‘Holler If Ya Hear Me,’ ‘After Midnight,’ ‘A Raisin In The Sun’: Will This Diversity On Broadway Last?

June 6, 2014  |  

On June 19, Holler If Ya Hear Me, a Broadway show inspired by Tupac Shakur’s music, opens for all theater goers looking for an evening on the Great White Way. For those with children, Disney might be more your speed. So maybe you have a few tickets for Aladdin in hand. Or perhaps you have a love of dance and jazz music. For you, there’s After Midnight. If you’re looking to feed your love of the classics (and Denzel), there’s A Raisin in the Sun.

Of course, there are many more Broadway shows to choose from right now. We didn’t even mention A Gentleman’s Guide to Love and Murder or Hedwig and the Angry Inch in which we hear that one of the most versatile entertainers around right now, Neil Patrick Harris, is giving it with each performance. Both of these shows are up for massive amounts of Tony awards as well.

But what the aforementioned group of shows have in common is that they showcase the talents of African Americans, on stage and behind the scenes.

“Broadway as an art form is one of New York’s great offerings. And it’s very vibrant,” Scott Sanders, producer of The Color Purple and After Midnight told us in a phone call recently. After Midnight is nominated for seven Tony awards this year. The Tonys will broadcast live this Sunday at 8pm ET on CBS.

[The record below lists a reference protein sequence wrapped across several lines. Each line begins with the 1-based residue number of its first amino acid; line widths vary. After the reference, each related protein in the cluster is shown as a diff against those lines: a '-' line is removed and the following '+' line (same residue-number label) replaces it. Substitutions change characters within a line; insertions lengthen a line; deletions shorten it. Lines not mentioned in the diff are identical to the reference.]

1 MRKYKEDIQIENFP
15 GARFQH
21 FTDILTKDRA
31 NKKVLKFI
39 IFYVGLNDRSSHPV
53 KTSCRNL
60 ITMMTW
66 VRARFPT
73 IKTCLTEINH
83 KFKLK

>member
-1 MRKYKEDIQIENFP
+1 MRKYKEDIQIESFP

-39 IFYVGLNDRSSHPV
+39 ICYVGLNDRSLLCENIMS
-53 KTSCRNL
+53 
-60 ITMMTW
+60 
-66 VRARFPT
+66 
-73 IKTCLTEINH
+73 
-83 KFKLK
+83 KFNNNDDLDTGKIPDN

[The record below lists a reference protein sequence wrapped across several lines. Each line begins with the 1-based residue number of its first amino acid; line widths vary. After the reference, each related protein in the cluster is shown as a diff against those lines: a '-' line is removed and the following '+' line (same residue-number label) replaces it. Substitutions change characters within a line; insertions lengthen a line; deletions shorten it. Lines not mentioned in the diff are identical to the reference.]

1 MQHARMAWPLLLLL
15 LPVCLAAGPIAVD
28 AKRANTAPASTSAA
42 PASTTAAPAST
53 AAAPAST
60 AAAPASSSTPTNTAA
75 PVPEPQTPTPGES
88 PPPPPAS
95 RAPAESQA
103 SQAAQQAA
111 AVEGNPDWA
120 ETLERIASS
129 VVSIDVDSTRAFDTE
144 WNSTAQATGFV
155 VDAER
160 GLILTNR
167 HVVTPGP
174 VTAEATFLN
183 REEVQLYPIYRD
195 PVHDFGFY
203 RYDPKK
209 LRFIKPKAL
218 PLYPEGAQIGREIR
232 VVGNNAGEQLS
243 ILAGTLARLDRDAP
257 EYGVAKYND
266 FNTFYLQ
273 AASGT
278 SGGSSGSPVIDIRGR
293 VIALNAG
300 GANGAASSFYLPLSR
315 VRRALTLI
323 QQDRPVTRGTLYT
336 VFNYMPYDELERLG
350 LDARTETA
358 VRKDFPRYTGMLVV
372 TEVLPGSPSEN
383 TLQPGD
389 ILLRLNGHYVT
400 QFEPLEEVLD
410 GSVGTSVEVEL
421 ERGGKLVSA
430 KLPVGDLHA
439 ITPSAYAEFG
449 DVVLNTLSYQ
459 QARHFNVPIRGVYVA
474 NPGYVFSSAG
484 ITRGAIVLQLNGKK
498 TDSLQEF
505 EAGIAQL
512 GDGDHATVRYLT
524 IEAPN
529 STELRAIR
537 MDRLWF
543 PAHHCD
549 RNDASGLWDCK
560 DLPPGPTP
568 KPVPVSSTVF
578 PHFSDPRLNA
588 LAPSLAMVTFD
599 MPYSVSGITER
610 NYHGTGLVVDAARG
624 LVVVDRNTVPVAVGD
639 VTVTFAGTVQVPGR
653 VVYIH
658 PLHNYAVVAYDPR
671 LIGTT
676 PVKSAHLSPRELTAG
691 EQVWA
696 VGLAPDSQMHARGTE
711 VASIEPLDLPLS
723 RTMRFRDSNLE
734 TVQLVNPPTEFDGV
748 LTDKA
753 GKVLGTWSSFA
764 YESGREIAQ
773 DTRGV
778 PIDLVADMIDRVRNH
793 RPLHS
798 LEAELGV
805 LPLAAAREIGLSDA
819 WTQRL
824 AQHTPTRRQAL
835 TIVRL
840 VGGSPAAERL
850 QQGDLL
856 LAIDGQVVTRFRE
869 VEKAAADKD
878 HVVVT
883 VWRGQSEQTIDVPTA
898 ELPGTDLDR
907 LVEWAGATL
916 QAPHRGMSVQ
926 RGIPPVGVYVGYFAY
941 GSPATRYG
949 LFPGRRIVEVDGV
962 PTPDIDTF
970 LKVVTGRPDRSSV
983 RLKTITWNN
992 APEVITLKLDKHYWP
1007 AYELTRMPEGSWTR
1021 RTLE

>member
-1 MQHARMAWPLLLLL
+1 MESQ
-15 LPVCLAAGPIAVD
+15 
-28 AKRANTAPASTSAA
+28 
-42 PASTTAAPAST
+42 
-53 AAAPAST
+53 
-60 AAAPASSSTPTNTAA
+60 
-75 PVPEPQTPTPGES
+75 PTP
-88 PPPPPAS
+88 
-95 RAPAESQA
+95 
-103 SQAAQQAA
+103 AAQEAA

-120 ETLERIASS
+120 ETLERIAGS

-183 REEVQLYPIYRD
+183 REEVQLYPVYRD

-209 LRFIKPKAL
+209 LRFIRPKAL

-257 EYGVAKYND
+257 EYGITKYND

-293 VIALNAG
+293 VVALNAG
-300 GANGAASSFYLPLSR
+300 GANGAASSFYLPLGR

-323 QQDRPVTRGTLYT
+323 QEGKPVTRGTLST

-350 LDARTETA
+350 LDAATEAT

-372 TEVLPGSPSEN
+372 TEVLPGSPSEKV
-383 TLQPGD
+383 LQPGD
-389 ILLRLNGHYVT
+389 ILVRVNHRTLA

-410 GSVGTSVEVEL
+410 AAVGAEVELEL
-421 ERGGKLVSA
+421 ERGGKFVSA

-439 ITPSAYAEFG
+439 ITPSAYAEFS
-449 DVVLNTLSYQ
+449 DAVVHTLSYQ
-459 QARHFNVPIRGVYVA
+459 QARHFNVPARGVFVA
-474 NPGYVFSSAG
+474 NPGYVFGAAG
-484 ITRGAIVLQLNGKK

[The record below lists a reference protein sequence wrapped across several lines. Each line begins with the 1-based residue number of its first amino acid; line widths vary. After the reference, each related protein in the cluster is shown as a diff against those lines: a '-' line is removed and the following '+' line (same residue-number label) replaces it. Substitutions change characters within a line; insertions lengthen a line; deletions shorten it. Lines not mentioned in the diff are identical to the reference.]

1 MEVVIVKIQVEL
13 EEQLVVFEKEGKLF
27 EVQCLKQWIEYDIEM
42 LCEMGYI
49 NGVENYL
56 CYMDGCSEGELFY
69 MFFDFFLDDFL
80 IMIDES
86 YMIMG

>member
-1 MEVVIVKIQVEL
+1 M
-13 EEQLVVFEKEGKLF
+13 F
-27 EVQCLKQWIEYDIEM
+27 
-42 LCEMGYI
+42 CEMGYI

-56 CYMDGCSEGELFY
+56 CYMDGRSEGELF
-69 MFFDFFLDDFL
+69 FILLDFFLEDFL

Saunders notes that besides the shows that are performing on Broadway stages, there are the shows (some prior to appearing on Broadway, some after a Broadway run) that travel to parts far and wide.

“Broadway has become like cable TV — there’s a show for almost every person and their tastes,” Saunders adds.

Still, many of the people in the audiences at Broadway theaters aren’t African American. According to figures Saunders cited, in 2004, 3.8 percent of all ticket buyers were African American. We found this quote from a May 24, 2012 WNYC story: “Last season, 83 percent of Broadway audiences were Caucasians – the highest percentage since the industry began keeping numbers in 1998, according to the Broadway League.”

“I was appalled and, quite frankly, frightened when I saw that,” Saunders says, referring to the 2004 figure. “I don’t believe African Americans sit at home and say, ‘Let me find reasons to not go to Broadway.'” Rather, Saunders says, it’s a question of whether the powers that be are producing shows that deal with subject matter, music and stories that black audiences care about. “And in most cases, the answer is no,” he continued. (You can probably say the same of other groups as well.)

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